Linaro exists because our members understood that working together on common non-differentiating problems was far more cost effective than each working to solve those problems again and again.
This month I describe how the”engine” of Linaro, our Working Groups and Landing Teams, deliver results, and how those results end up in customer products. Next month I want to cover some additional ways that Linaro is generating value specifically for members, including through the Linaro Evaluation Builds (LEBs) for key distributions, and the LAVA test & validation suite.
Linaro’s Working Groups team consists of 50 full time engineers (this does not include Linaro’s Platform team working on Android, Ubuntu and Linux kernel packaging, the test & validation team, the office of the CTO or the member landing teams). The Working Groups’ mission is to focus on core Linux consolidation and optimization for all of our members. The requirements are collected and prioritized by the Technical Steering Committee, which consists of one person from each member company, Kiko Reis, Linaro’s VP Engineering, and David Rusling, Linaro’s CTO. They are then worked on by the Toolchain, Kernel, Power Management, Multimedia & Graphics Working Groups. With the exception of the toolchain group, most (but not all) of the working groups output ends up in the form of patches and improvements to the Linux kernel which are pushed “upstream” as submissions to the mainline Linux tree at http://kernel.org/. In some cases work is delivered into other open source projects (including Android by submitting directly to Google’s Android Open Source Project – AOSP). In addition, the Landing Teams focus on partnering with each member to provide member SoC-specific support into the upstream kernel.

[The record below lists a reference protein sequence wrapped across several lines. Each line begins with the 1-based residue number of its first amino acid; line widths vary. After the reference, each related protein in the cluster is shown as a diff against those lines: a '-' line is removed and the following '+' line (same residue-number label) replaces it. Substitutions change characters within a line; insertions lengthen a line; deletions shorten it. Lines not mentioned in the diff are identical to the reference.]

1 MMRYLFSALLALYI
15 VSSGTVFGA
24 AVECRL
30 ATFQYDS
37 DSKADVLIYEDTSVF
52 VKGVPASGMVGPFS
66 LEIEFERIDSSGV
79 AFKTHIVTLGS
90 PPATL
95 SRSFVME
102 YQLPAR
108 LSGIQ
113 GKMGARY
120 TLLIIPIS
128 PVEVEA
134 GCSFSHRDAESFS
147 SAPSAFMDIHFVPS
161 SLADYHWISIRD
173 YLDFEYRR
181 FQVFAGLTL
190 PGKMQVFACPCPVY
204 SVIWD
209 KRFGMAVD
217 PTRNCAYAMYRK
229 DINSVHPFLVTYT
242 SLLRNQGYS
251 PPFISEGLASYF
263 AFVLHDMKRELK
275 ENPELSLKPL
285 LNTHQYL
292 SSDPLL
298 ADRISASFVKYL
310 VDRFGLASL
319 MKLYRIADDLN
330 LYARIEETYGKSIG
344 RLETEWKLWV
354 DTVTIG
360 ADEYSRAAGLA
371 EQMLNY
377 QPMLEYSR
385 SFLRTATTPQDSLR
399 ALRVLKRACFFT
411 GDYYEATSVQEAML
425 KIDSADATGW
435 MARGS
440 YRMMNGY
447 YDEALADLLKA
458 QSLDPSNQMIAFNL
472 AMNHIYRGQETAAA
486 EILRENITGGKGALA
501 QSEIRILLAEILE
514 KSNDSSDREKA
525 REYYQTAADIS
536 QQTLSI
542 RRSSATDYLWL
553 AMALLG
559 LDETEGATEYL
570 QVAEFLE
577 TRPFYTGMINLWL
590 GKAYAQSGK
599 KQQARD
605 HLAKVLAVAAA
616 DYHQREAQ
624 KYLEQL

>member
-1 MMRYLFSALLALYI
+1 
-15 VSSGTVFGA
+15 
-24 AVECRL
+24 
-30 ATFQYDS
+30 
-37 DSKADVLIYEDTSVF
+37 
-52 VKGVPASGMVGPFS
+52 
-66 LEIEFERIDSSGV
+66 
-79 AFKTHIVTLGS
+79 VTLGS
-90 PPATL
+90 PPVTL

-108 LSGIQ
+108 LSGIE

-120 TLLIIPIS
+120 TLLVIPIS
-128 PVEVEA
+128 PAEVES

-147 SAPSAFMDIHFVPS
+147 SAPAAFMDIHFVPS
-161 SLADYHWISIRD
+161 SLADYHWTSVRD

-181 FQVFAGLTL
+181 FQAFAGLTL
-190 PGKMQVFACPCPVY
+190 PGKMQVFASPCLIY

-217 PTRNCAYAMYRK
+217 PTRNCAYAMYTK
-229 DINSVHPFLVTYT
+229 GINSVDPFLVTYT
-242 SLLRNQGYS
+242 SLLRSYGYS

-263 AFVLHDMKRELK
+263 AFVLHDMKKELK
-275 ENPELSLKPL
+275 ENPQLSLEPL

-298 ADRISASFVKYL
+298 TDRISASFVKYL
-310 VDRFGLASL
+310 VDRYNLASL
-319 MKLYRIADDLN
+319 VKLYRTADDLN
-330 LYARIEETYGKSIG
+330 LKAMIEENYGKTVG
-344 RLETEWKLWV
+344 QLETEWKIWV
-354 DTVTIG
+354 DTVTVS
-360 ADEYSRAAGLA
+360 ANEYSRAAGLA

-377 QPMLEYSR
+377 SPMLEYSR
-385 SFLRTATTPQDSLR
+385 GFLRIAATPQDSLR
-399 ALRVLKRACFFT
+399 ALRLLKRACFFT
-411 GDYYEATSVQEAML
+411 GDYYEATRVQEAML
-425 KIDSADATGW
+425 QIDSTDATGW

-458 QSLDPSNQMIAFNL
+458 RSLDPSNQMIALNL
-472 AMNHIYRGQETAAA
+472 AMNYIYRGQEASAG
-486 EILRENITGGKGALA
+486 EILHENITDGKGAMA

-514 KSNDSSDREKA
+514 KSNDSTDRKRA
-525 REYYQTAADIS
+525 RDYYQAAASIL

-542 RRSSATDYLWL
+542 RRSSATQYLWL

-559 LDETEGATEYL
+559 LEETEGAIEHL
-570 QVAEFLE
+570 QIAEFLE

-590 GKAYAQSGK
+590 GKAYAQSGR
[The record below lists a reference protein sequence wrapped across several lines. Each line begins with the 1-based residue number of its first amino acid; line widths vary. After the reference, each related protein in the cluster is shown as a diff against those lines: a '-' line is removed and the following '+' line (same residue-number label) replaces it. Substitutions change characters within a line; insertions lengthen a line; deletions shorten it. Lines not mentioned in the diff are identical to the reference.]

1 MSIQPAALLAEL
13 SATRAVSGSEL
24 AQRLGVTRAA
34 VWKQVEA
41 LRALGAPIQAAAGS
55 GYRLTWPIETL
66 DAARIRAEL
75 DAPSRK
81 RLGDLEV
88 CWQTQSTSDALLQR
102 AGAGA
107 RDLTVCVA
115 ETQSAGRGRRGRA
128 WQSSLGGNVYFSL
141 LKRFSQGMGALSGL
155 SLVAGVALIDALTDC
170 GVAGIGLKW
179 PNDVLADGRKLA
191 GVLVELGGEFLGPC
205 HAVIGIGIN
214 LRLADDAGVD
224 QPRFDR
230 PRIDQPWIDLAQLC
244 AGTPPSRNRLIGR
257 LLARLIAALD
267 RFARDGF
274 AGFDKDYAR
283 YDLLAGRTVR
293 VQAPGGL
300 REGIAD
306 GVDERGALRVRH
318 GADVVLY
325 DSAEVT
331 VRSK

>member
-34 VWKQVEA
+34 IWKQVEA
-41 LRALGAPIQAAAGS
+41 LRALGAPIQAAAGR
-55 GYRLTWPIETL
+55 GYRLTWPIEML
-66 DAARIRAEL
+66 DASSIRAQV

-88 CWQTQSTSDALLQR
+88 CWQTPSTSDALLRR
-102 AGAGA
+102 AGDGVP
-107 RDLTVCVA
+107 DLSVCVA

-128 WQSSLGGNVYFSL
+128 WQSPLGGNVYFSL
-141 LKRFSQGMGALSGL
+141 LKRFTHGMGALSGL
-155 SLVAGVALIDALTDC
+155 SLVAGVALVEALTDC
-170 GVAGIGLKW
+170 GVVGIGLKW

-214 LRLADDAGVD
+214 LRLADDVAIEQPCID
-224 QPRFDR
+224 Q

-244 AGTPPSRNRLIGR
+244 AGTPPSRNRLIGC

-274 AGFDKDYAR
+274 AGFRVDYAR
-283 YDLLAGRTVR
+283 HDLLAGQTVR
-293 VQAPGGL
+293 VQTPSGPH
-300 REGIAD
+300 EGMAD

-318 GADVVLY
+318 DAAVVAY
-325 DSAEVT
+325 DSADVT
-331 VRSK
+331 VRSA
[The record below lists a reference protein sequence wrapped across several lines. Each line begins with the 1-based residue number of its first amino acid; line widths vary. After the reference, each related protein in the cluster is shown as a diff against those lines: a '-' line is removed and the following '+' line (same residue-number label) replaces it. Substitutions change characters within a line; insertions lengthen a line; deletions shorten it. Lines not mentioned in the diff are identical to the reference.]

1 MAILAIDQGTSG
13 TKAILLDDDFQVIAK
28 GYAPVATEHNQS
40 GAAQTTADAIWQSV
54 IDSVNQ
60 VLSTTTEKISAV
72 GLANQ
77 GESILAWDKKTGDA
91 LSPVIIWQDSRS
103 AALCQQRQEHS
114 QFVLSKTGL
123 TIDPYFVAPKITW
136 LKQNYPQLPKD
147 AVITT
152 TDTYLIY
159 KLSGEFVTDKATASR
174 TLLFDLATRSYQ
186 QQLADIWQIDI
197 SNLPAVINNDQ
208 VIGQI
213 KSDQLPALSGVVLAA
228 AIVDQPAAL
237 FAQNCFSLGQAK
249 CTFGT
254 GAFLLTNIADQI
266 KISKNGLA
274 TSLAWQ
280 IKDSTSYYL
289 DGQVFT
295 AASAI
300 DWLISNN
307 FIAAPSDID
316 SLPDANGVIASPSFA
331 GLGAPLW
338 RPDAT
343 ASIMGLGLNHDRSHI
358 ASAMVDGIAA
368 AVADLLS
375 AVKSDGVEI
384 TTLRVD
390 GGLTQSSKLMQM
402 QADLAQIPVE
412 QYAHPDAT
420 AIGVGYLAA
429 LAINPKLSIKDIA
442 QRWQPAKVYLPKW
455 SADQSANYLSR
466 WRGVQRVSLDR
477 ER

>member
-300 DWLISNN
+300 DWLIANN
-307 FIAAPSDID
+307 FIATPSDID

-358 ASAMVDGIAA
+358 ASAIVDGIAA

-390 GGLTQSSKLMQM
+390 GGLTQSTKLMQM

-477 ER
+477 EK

The patches and improvements can take several months to be accepted upstream. Once they have been accepted, Linux distributions such as Android, Fedora, Montavista, WebOS, Ubuntu and others will automatically obtain Linaro’s work when they build new releases of their distributions from the latest kernel.org builds. Thus the work items from the TSC, and support and consolidation for the latest member ARM SoCs are delivered into the mainstream Linux distributions. This support accelerates customer time to market, due to less porting work and validation being required in the product development phase.
As an example the picture shows how Android 2.3 Gingerbread and subsequent Android releases including Honeycomb and the forthcoming Ice Cream Sandwich release all include work from Linaro. With each distribution release more of Linaro’s work is incorporated.